REPLY #6 TO|
Boldfaced statements are parts of the original essay (or a subsequent reply) to which the respondent has directed his comments.
Italicized/emphasized comments prefaced by (R) are those of the respondent and are presented unedited.
My replies appear under the respondent's comments in blue text and are prefaced by my initials (MB).
(R) This is in response to your quote, that a fetus becomes a person at the moment of birth. We can't ignore the medical issues involved. Why should a fetus become a person, only when they have taken their first breath? Their hearts are beating, they thrive on oxygen, and they feel pain. They get the hiccups, they suck their thumbs. Why should a technicality such as environment determine their fate?
(MB) The issue of when the transition from "fetus" to
"person" occurs is one of law, not of medicine. It is nothing more than an
arbitrary definition that requires that some defined line be drawn. In truth,
it's little different from the lines we draw to define when somebody becomes an
"adult". Certainly, there are no physical or mental differences that magically
occur between the ages of 17 years, 364 days and 18 years, yet once that line is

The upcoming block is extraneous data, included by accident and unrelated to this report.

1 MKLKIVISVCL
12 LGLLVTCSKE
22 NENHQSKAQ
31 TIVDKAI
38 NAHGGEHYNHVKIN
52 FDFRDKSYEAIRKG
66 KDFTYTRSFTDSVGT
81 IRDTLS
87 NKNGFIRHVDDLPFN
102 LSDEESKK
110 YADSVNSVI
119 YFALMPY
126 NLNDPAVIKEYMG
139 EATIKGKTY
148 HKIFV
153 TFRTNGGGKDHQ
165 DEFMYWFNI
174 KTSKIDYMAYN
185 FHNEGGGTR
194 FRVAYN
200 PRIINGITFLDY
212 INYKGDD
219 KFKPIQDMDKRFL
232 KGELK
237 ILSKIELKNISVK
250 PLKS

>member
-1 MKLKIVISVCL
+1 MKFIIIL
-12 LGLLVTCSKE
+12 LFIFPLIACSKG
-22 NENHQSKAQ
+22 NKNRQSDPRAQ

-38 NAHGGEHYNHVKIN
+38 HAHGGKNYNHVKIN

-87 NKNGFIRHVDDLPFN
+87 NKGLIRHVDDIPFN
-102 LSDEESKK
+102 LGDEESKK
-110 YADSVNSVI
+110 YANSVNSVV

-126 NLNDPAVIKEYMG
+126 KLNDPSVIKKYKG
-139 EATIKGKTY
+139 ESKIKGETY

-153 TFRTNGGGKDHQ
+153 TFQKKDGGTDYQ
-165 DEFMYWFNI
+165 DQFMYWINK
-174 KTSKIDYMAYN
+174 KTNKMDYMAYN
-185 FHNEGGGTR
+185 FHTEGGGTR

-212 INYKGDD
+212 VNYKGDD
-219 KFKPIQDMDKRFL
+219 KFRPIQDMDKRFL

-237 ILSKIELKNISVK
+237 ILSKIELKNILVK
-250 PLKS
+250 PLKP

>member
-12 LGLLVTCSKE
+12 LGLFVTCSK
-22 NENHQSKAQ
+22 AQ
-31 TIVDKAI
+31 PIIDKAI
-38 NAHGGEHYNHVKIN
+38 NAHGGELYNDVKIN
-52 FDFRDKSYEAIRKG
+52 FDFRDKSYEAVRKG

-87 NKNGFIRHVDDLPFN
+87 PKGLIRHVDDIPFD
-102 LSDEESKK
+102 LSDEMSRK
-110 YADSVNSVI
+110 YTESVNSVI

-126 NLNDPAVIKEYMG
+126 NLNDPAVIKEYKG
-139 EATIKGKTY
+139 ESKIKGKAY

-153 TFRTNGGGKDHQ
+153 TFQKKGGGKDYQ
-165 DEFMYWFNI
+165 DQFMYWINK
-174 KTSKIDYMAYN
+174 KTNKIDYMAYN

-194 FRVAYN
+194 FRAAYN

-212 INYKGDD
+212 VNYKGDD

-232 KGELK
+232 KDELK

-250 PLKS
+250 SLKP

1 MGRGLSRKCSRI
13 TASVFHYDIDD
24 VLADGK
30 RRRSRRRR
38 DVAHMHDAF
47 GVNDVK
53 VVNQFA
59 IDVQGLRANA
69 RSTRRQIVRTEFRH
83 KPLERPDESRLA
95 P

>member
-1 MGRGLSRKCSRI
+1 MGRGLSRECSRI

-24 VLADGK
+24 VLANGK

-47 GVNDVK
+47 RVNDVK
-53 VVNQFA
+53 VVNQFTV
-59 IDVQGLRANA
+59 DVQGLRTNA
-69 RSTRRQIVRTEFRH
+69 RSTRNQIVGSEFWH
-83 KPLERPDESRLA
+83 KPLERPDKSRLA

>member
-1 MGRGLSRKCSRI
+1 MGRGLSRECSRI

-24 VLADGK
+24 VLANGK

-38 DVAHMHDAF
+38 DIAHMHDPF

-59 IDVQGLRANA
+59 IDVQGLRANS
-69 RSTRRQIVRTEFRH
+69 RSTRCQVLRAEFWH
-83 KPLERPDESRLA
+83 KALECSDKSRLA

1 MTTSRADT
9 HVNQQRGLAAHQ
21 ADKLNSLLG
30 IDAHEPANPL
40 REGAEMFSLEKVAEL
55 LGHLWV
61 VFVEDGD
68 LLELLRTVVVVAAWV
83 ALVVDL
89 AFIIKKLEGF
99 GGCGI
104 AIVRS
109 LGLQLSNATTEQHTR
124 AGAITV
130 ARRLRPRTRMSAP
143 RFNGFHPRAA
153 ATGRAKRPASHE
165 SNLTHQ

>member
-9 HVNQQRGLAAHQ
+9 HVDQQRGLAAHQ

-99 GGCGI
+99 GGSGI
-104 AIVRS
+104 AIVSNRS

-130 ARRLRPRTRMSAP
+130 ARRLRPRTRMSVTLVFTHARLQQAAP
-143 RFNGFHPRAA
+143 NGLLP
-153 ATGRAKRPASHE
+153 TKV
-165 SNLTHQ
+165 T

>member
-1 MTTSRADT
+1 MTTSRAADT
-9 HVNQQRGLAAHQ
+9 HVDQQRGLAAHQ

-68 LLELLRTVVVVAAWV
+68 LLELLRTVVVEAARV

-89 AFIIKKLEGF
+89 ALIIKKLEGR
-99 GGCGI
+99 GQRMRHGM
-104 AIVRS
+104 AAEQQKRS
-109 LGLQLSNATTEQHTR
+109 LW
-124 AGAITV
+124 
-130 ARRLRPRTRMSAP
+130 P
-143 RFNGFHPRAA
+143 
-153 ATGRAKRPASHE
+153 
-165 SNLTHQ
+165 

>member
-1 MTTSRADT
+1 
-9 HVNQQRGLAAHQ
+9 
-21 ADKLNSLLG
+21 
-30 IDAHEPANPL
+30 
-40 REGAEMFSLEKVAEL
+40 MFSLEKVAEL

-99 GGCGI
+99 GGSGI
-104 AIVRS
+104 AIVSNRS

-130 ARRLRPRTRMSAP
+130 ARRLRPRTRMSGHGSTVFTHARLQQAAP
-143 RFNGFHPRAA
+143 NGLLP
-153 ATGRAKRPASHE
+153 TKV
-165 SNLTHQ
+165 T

crossed, the individual gains numerous new legal rights (and
Similarly, there are no real differences between a fetus immediately prior to its birth and one that has just been born. Yet, there is a definite line that has been crossed. This is the line that our legal system uses to specify when certain rights are gained. There is no other line that can be defined so precisely or which wouldn't lead to numerous troublesome problems.
(R) We have laws to protect children, who cannot maturely make their own decisions; why should we not have laws to protect a fetus? A fetus that cannot possibly voice it's own opinion in defense of it's own life and future possibilities? Regardless of the circumstances, whether they came into the world by an act of love by a man and woman wanting to create a life; or by a brutal act of rape or incest, the fetus should have the opportunity to live.
(MB) This is the essence of the emotional argument against abortion. However, like most arguments based primarily upon emotion, it provides nothing concrete upon which to base laws and can invite a host of counter-arguments. A question that must be answered is: Why should the fetus have the opportunity to live? In other words, what is irretrievably lost if the fetus does not live?
(R) We spend too much time emphasizing the "choice" women should have; and are ignoring the choices denied a fetus.
(MB) The rights of the mother are the most meaningful and clearly definable issue here. That's why they must be given the primary concern.
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